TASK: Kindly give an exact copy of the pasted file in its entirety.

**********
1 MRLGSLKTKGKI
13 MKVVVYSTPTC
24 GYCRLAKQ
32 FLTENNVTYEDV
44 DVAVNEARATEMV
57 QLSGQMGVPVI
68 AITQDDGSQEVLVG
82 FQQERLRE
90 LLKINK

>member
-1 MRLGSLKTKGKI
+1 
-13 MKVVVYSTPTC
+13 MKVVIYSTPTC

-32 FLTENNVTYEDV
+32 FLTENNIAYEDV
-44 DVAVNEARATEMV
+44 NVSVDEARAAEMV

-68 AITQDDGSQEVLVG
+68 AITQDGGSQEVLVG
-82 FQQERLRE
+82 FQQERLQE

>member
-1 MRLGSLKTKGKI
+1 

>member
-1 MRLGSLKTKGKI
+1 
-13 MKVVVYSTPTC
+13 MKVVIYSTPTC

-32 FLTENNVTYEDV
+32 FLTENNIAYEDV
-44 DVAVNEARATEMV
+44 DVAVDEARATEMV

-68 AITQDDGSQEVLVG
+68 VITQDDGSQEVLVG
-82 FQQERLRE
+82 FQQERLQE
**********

1 MRLGSLKTKGKI
13 MKVVVYSTPTC
24 GYCRLAKQ
32 FLTENNVTYEDV
44 DVAVNEARATEMV
57 QLSGQMGVPVI
68 AITQDDGSQEVLVG
82 FQQERLRE
90 LLKINK

>member
-1 MRLGSLKTKGKI
+1 
-13 MKVVVYSTPTC
+13 MKVVIYSTPTC

-32 FLTENNVTYEDV
+32 FLTENNIAYEDV
-44 DVAVNEARATEMV
+44 NVSVDEARAAEMV

-68 AITQDDGSQEVLVG
+68 AITQDGGSQEVLVG
-82 FQQERLRE
+82 FQQERLQE

>member
-1 MRLGSLKTKGKI
+1 

>member
-1 MRLGSLKTKGKI
+1 
-13 MKVVVYSTPTC
+13 MKVVIYSTPTC

-32 FLTENNVTYEDV
+32 FLTENNIAYEDV
-44 DVAVNEARATEMV
+44 DVAVDEARATEMV

-68 AITQDDGSQEVLVG
+68 VITQDDGSQEVLVG
-82 FQQERLRE
+82 FQQERLQE